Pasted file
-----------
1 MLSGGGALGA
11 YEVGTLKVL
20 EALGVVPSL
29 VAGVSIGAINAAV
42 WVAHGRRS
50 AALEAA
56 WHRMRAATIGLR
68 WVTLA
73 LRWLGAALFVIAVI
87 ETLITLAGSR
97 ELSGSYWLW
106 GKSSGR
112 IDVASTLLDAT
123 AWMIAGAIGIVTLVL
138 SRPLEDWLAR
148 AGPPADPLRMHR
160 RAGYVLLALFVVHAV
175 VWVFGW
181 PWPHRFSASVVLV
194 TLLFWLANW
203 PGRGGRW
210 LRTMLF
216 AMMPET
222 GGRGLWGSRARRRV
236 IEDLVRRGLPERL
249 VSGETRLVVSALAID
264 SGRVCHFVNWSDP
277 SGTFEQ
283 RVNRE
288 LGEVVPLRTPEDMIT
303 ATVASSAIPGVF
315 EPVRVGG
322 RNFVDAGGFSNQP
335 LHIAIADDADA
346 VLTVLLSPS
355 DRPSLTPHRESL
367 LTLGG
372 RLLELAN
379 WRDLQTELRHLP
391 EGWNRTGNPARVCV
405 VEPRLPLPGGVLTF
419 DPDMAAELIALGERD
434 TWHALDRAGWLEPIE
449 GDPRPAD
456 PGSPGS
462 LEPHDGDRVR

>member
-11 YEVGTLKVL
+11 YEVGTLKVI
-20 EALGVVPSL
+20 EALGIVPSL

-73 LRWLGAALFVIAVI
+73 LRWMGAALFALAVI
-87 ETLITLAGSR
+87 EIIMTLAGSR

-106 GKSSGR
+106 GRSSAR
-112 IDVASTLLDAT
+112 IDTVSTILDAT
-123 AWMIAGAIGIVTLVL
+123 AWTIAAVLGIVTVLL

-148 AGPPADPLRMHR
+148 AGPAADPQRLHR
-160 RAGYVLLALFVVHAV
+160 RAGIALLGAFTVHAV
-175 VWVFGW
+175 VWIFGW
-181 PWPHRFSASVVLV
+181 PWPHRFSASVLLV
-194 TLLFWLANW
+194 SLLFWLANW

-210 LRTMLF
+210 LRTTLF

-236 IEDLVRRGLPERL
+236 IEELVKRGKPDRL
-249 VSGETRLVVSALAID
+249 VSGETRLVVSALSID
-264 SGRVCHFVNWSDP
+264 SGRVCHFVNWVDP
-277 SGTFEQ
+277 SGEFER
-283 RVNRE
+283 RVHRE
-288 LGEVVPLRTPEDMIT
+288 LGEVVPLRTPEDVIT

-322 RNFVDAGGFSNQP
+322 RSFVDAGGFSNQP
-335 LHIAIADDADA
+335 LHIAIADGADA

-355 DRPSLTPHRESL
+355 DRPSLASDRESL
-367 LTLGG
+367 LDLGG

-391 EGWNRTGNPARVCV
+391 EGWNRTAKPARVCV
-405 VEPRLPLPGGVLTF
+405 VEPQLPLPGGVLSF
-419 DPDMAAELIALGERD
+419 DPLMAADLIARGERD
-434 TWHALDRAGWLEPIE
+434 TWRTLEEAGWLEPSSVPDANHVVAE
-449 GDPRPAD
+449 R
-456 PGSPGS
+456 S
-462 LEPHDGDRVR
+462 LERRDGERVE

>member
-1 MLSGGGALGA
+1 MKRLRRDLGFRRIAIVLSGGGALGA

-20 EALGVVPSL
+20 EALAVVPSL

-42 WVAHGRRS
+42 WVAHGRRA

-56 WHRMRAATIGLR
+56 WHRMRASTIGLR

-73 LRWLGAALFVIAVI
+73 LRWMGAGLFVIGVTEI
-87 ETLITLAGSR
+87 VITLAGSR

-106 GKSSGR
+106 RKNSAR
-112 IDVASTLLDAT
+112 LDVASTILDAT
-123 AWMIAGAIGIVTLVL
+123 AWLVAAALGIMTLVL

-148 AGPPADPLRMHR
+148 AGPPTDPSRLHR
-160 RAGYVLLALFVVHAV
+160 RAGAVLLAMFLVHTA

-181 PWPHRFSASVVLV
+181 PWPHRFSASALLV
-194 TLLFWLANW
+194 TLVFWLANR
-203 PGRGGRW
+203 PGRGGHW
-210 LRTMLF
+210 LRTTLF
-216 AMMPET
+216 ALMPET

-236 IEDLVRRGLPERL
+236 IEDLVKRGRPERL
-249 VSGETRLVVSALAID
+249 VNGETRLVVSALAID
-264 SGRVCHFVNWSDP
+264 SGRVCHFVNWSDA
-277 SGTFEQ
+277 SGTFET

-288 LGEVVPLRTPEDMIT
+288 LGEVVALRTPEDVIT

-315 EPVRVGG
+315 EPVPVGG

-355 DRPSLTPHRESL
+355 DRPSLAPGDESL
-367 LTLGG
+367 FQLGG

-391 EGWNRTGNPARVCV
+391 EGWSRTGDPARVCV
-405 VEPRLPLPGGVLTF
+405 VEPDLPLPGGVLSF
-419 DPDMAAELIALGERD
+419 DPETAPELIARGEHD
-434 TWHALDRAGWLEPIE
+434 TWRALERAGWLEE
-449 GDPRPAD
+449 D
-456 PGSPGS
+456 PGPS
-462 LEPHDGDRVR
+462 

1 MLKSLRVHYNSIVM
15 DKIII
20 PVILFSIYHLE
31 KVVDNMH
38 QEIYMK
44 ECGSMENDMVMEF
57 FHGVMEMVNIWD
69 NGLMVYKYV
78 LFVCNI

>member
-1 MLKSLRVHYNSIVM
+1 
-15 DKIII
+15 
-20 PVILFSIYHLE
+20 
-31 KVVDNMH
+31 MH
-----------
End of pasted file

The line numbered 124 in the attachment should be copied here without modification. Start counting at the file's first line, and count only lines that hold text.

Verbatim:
+112 LDVASTILDAT